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Markets looked beyond the disappointing economic data, as a strong bond auction in Europe and a drop in oil prices reversed the benchmarks’ movement and guided them higher on Thursday. Investors were also discouraged by a lower income forecast from Chevron.

 

The Dow Jones Industrial Average (DJI) gained 0.2% to settle at 12,471.02. The Standard & Poor 500 (S&P 500) posted gains of 0.2% and closed yesterday’s trading session at 1,295.50. The Nasdaq Composite Index was up to 2,724.70, adding 0.5%. The fear-gauge CBOE Volatility Index (VIX) shed 2.8% to settle at 20.47. Total volumes on the New York Stock Exchange were 4.03 billion shares. On the NYSE, for 60% of the stocks that advanced, around 37% stocks moved down. The remaining 3% of the stocks were left unchanged.

 

The day had started on a gloomy note with the benchmarks trading on the lower side. Dismal economic reports, including a rise in initial claims, bogged down the sentiment. However, benchmarks reversed gears during the closing hours, continuing the markets’ tryst with five-month high levels. For the second time this week, the Dow registered its highest closing level since July. The S&P 500 continued its winning streak into the fourth trading day, and Nasdaq enjoyed its sixth-consecutive day of gains. This was also the longest stretch of gains that the Nasdaq recorded since July last year.

 

What dragged the markets lower in the initial hours were initial claims numbers, increasing more than expected and retail sales which rose at the slowest rate in seven months. The Commerce Department also reported a 0.3% rise in business inventories in November.

 

Initial Claims numbers, a key bellwether for the economy, dampened sentiment after the U.S. Department of Labor reported a weekly increase of 24,000 in the advance figure for seasonally adjusted initial claims for the week ending January 7, 2012. This figure of 399,000 was also way ahead of the consensus for the current period that estimated initial claims to be 376, 000.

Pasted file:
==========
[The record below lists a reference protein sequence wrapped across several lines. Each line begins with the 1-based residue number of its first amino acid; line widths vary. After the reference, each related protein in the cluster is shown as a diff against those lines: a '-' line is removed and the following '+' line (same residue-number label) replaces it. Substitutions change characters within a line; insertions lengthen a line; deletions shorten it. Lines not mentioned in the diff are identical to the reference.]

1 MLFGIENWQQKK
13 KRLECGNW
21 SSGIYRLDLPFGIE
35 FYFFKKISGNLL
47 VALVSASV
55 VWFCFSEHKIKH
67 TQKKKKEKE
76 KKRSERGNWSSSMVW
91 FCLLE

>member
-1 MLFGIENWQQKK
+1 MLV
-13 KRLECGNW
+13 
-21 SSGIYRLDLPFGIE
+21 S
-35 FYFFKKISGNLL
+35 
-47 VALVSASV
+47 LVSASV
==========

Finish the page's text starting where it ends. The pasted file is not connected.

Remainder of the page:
Retail sales data added to the gloom with the U.S. Census Bureau reporting a mere 0.1% rise in advance estimates of U.S. retail and food services sales for December. Retail sales numbers, adjusted for seasonal variation and holiday and trading-day differences, but not for price changes, came in at $400.6 billion. Consensus estimates had hoped for a 0.3% rise. This was also the slowest rate of increase in seven months.

 

However, the retail stocks were mostly in the green zone and the SPDR S&P Retail ETF (XRT) fund gained 0.1%. Among the stocks, Target Corporation (NYSE:TGT), PriceSmart, Inc. (NASDAQ:PSMT), Wal-Mart Stores, Inc. (NYSE:WMT) and Family Dollar Stores, Inc. (NYSE:FDO) gained 1.6%, 3.0%, 0.2% and 0.3%, respectively.

 

Separately, the U.S. Department of Commerce reported a 0.3% rise in manufacturers’ and trade inventories, adjusted for seasonal variations but not for price changes, to $1,550.1 billion, for November 2011. According to the report: “The total business inventories/sales ratio based on seasonally adjusted data at the end of November was 1.27. The November 2010 ratio was 1.28”.

 

Economic data has been mostly positive since late-December. Following a slew of encouraging domestic reports, S&P 500 was able to hold on to gains for 2011 while the Dow enlarged its winning percentage. Starting this year also the economic data has been good, and has helped benchmarks register gains for the first week of 2012. Yesterday’s dismal performance was a departure from the slew of reports which has boosted sentiment. However, investors chose to discount yesterday’s reports at a later stage of the day, with cross-Atlantic news offering hope and oil prices dropping below $100 for the first time this year.

 

As for the bond auction on the European front, Spain and Italy, both troubled nations, lifted the mood after successful government debt auctions. Spain sold double the amount of bonds than it had expected. Bonds worth $12.7 billion or 10 billion euros of three different types were sold, double the target of raising 5 billion euros. The three bonds included, 4.3 billion euros worth new three-year bonds, 2.5 billion euros worth bonds maturing April 30, 2016, and 3.2 billion euros of bonds maturing October 31, 2016. Meanwhile bond yields also declined. Meanwhile, the Italian 12-month bill yield dropped to its lowest level since June 2011. Borrowing costs slumped to 2.7%.

 

Amidst the corporate earnings season, investors were disappointed after oil-major Chevron Corporation (NYSE:CVX) announced that it expects earnings to drop “significantly” from the prior quarter. This dragged the stock down by 2.6%. Separately, Infosys Limited (NASDAQ:INFY) provided a dismal growth outlook and the stock slumped 8.8%.

 

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